As you consider retirement or semi-retirement, you’ll give serious consideration to whether to rent or buy if you don’t stay in your family home.
Especially when considering overseas retirement, where the U.S. dollar may stretch further, it’s important to give special attention to each possibility.
- Do you know with certainty where you want to live forever? Or do you want to explore the world?
- Do you have family somewhere that you want to be near? Or maybe you have multiple family members you want to see throughout the year?
Each lends itself to one choice or the other.
Coming Up With A Plan
The most judicious thing to do when you start considering the moves you’ll make during retirement is to create your own Pros and Cons list based on what matters to you most.
Climate? Cost of living? Availability of healthcare? Proximity to family? Beach life? Urban culture? All matter.
As you create your own top 10 items that matter the most to you in retirement, you’ll develop a better idea of where in the world you’ll want to live.
But there are options within options that need to be explored.
Do Your Research
One of the choices you get to make is whether you’ll do your research from the comfort of your own armchair or get out on the road and “try” out places.
If you’ve decided, for example, that you want a great climate and good beaches, you’re bound to consider the Caribbean.
But what about Thailand and other parts of Asia? They could be a great fit for you, too.
You can access information online by checking social media and YouTube but it’s a lot more fun to go visit.
Where I Went And Why
For me, I started with Dublin. My daughter graduated from Trinity College — Dublin and we’d purchased a tiny home a block from school. We renovated the kitchen immediately and then were blocked from travel during the pandemic.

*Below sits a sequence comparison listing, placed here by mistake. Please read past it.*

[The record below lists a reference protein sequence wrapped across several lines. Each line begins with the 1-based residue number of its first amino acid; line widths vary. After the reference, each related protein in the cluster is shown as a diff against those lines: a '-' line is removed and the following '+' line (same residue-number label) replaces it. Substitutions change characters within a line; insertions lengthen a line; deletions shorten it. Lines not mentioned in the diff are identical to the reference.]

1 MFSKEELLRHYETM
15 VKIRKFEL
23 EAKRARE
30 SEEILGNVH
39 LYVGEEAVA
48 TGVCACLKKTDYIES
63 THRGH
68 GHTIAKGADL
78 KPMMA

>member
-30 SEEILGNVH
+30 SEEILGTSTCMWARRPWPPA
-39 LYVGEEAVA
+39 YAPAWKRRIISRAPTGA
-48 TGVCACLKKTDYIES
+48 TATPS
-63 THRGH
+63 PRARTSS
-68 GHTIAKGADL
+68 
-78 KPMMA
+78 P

So that was our first purchase.
While unable to travel to Dublin, I went to the easily accessible Central American country of Belize and rented for a couple of months.
I’d received information from expats who lived there and took their advice. Starting in Ambergris Caye and having all imaginable fun, and then moving to Placencia where the peacefulness of the village exudes from its pores.
I chose to rent in Placencia, both for the peace and for potable water. Turns out that needs to be on my Pro/Con list. Bottled water may be necessary but leads to other challenges.
Purchasing the Dublin apartment will ultimately work out. It was purchased outright, with cash, so the expenses are extremely low, just utilities and property taxes and management fees.
A contractor was recommended through a friend of a friend and our kitchen remodel was done a little over time and a little over budget. Well within the timelines we allowed for our U.S. remodel.
I’ve now purchased a condo in Panama and that will serve as my winter home.
What Didn’t Work
Turns out one winter in Dublin was sufficient to learn it’s not my favorite time of year. While I absolutely can go and enjoy the winter activities, especially when you leave the city center, I prefer a little warmer climate than “Where many are cold, but few are frozen” — thank you, Tommy Graham.